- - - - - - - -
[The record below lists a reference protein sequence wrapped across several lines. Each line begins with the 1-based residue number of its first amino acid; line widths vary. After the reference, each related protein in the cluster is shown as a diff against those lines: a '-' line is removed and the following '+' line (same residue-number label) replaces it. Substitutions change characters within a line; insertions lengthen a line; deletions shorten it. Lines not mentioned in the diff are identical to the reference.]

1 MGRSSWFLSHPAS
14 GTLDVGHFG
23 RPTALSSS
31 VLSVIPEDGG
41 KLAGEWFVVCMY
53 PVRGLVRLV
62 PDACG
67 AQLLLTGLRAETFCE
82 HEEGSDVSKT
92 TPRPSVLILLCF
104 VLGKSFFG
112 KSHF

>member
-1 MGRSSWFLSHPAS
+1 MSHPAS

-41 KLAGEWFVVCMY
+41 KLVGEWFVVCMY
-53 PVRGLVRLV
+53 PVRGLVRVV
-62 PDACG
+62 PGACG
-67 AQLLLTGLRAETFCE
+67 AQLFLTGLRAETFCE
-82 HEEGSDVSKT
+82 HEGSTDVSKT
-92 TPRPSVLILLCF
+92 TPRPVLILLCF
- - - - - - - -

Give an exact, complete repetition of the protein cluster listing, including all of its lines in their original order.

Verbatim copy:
[The record below lists a reference protein sequence wrapped across several lines. Each line begins with the 1-based residue number of its first amino acid; line widths vary. After the reference, each related protein in the cluster is shown as a diff against those lines: a '-' line is removed and the following '+' line (same residue-number label) replaces it. Substitutions change characters within a line; insertions lengthen a line; deletions shorten it. Lines not mentioned in the diff are identical to the reference.]

1 MGRSSWFLSHPAS
14 GTLDVGHFG
23 RPTALSSS
31 VLSVIPEDGG
41 KLAGEWFVVCMY
53 PVRGLVRLV
62 PDACG
67 AQLLLTGLRAETFCE
82 HEEGSDVSKT
92 TPRPSVLILLCF
104 VLGKSFFG
112 KSHF

>member
-1 MGRSSWFLSHPAS
+1 MSHPAS

-41 KLAGEWFVVCMY
+41 KLVGEWFVVCMY
-53 PVRGLVRLV
+53 PVRGLVRVV
-62 PDACG
+62 PGACG
-67 AQLLLTGLRAETFCE
+67 AQLFLTGLRAETFCE
-82 HEEGSDVSKT
+82 HEGSTDVSKT
-92 TPRPSVLILLCF
+92 TPRPVLILLCF